“Is she black?” I wondered. The straight black hair, the vibrant smile, the dark eyes that angled upwards at the corners ever so slightly…the actress resembled my father’s cousin Ann! That’s how starved I was for reflections of my blackness on the screen.
The parade of stars on The Sit-In alternately took my breath away and caused me to tear up. Fifteen of the twenty-five guests were Black. Lena and Dionne and Diahann and Aretha and Sidney and Freda. And Petula and Paul (Newman, not Robeson).
And then there’s Bobby and Martin. Not the somber Martin but a jovial Martin relaying a joke and noting that recently he had celebrated his birthday: January 15, a date we have all come to know. He is warmly entertaining and funny and relaxed.
Watching the old TV footage, I do the math in my head. “In two months he will be dead,” I say aloud. And Bobby, a short while later.
Harry as host is a revelation. He engages the guests with ease. He laughs, he expounds, and of course, he sings. I am delighted when he appears in a belted white turtleneck, his beautiful voice and visage shining through in one number.
I once had lunch with Harry Belafonte. There is a part of me that regrets I don’t have a selfie to memorialize the occasion. But this was the early ‘90s, the era before iPhones, and I was not the kind of journalist who would have asked a celebrity to take a photograph with me anyway.
As I remember it, Harry’s rep reached out to Elle where I was an editor because he was going on tour for the first time in a long while. The plan was for me to first observe him in rehearsal at the studio, which happened to be a few blocks away from my office, on Ninth Avenue.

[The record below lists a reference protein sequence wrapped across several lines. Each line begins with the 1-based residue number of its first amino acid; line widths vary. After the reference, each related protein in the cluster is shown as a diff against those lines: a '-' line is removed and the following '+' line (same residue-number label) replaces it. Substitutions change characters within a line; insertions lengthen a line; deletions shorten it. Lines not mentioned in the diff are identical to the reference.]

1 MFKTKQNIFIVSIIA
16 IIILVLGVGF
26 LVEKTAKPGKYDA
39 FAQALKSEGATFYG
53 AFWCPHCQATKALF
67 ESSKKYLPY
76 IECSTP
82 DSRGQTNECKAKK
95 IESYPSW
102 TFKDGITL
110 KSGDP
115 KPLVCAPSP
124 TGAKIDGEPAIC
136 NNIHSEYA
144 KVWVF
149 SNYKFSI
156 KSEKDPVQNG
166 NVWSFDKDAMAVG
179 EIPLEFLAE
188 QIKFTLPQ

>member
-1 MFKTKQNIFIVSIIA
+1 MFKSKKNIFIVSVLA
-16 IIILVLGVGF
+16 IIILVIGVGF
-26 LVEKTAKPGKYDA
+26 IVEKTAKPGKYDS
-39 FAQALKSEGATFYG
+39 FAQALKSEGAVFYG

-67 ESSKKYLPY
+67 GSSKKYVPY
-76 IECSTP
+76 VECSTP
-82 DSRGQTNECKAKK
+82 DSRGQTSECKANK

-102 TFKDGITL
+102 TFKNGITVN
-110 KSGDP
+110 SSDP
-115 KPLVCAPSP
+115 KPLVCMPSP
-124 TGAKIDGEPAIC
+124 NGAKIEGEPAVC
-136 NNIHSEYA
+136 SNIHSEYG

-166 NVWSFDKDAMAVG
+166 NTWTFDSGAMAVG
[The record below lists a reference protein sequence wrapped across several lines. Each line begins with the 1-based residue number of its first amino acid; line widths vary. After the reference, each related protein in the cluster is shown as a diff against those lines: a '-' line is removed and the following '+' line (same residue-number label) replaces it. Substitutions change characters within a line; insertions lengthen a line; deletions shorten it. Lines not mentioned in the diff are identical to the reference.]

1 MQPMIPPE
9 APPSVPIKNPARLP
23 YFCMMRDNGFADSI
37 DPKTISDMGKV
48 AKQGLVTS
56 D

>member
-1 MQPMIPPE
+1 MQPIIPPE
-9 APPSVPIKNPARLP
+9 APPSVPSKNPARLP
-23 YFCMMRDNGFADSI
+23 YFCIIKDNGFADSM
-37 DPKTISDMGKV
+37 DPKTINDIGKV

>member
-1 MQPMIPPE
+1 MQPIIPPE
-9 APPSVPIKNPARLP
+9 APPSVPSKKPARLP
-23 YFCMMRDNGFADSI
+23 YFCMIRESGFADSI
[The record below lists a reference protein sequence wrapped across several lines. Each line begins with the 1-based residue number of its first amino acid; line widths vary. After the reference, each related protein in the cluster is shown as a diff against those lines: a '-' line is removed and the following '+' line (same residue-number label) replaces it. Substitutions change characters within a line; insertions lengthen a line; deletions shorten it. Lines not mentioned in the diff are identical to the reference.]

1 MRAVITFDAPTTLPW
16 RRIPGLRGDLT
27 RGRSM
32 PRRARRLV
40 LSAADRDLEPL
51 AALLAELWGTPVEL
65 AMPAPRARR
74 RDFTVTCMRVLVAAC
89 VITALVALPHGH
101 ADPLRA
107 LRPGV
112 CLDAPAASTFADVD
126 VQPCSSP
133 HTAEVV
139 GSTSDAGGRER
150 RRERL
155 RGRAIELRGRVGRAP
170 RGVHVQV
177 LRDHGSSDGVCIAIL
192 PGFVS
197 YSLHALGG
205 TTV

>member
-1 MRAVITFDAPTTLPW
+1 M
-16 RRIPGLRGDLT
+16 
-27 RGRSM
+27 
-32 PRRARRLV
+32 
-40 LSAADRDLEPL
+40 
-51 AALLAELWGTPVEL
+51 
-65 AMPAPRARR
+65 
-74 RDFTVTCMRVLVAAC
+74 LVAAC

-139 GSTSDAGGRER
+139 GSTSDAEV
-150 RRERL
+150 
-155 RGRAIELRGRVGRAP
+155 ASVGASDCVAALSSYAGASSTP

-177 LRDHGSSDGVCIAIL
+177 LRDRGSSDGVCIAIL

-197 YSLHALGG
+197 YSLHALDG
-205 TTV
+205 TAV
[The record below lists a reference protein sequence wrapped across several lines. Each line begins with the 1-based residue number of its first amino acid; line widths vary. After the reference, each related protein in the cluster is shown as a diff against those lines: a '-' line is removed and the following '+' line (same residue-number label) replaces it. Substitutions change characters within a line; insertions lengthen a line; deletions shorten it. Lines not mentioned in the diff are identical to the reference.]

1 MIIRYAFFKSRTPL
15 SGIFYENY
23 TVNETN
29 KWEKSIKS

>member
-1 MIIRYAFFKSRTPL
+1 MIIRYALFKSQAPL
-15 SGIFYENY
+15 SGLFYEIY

After the rehearsal, Harry and I casually sauntered off together to a Thai restaurant nearby. When I was about to step off the curb at a light, he gallantly reached out with his arm to protect me from being hit by a car that was making a left turn. How it is that I didn’t swoon right then and there is a miracle.
I have long adored the entertainer and activist. This may explain why I don’t have a recording of our lunch, though I remember placing a tape recorder on the table before I took a bite of my Pad thai. I neglected to hit the record button.
At the start of our meal, I shared the following with my lunch date.
“I’ve never interviewed you before, but I have written about you,” I said.
Harry leaned in and looked at me, puzzled.
“Is that so?”
“I once wrote a story for Elle in which I extolled the virtues of older men,” I confessed.
“Wait, was that you? Someone told about this. Hmmm...” he said, his voice trailing off into the recesses of a foggy memory.
My eyes widened. Had he really heard about my article?
“Who was it?” he questioned. “Oprah, I think it was Oprah, yes Oprah! She told me about it.”